The Common Fisheries Policy protects fish stocks, and hence an important food source (fish in the sea do not respect national boundaries). The current quota system is heavily criticised – but a lot of that is nothing to do with the EU. Our government has control over how the UK share is allocated – and they give the lion’s share to industrial vessels, crowding out local coastal fisheries. They even allocate our quota to foreign owned vessels. One Dutch ship has 23% of the English quota; in all 43% of UK quota has been allocated to non-UK vessels. Greenpeace took them to court over this (and unfortunately lost). Under a recent EU reform the fishing quota is supposed to be allocated to businesses that support the local economy. I look forward to our government implementing this policy change. In terms of GDP, fishing in the UK is minor and that is why the government considers it unimportant. However it is important to local economies and to our culture and environment. Under EU protection it may survive. Without it, I am sure it will not.

The Landfill Directive is another important EU regulation that ensures that our waste is disposed of safely. Also, just recently the EU has defined an an Action Plan for the Circular Economy setting targets for recycling and economic incentives for producers to support recovery and recycling schemes.

Critics say that these regulations are unnecessary red tape but I say they are vital. Besides which, consistent regulations for products across the EU reduces business costs and enhances trade. For example the EU sets standards for safety (including car seats for children), maximum noise levels for outdoor machinery such as lawnmowers and and minimum energy efficiency for products from light bulbs to washing machines. You have to have some standards – having them consistent across the whole EU reduces costs because you only have to pass one set of tests.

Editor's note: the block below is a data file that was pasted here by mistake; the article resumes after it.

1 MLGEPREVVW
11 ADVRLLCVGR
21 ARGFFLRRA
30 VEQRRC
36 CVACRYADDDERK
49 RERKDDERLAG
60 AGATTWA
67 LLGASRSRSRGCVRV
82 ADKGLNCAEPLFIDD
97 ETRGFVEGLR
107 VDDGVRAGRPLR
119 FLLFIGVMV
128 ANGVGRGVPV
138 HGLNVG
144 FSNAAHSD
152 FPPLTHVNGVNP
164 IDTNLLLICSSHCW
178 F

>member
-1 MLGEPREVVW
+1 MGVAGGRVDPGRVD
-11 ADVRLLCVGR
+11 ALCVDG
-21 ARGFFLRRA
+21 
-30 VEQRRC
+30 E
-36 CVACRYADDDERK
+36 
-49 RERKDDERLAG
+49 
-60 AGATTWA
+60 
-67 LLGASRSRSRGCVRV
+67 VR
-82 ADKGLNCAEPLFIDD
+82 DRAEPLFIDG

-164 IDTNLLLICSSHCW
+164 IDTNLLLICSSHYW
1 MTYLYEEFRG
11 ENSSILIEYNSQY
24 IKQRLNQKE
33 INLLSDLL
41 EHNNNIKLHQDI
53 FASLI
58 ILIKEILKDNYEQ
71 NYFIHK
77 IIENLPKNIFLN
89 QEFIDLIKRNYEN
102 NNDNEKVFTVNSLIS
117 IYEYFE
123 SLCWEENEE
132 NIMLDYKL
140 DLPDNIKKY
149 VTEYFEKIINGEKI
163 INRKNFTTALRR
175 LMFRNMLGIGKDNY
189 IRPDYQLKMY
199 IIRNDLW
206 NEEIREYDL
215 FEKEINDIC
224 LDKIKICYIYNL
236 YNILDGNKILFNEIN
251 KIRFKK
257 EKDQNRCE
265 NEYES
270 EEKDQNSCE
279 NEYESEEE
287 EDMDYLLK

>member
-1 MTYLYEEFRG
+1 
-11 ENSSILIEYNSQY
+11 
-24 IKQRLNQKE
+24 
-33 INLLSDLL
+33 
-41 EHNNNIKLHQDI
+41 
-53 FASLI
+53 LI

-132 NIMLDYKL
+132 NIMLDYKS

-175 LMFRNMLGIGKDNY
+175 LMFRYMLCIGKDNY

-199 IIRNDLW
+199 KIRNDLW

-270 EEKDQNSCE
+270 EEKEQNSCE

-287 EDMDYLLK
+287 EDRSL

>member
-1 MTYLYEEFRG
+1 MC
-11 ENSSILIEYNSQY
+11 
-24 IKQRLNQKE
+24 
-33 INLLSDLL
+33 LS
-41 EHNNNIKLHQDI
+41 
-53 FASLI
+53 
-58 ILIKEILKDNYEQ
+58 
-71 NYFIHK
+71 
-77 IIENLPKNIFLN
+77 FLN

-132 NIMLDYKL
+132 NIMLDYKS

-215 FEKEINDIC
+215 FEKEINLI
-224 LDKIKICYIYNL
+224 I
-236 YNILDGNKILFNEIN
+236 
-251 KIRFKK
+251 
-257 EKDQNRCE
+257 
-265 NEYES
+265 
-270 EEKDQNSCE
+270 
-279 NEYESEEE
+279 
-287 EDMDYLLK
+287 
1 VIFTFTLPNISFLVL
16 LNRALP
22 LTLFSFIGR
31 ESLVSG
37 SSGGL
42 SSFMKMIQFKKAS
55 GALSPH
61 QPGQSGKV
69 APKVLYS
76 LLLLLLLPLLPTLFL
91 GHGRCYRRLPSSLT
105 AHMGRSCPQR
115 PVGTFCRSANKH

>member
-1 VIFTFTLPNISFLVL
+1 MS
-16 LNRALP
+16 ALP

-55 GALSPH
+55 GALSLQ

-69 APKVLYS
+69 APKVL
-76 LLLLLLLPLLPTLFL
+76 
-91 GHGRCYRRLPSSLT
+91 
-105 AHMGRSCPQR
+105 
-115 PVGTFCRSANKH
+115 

The EU negotiations that lead to these rules are slow and the results are far from ideal. But they are better than nothing. If we were not in the EU, do you really think that regulations to protect people and the environment would be maintained? Successive governments have different priorities. The very slowness of the EU is actually an advantage, because it means that small swings in electorate voting patterns do not immediately lead to massive lurches in policy. Also, you never get knee jerk regulations from the EU.

Brexit may or may not lead to failing businesses, higher prices and rising unemployment. (196 mostly UK academic economists thinks it would be a big mistake with serious costs in the short and long term.) Personally I would rather not take the risk. In the event of Brexit we would certainly get stricter immigration rules but how much that would benefit the economy is arguable. These issues are important but difficult to be certain about. The one area where I think we can be sure is that EU regulations are enormously beneficial and I definitely want to keep them. So I will vote Remain.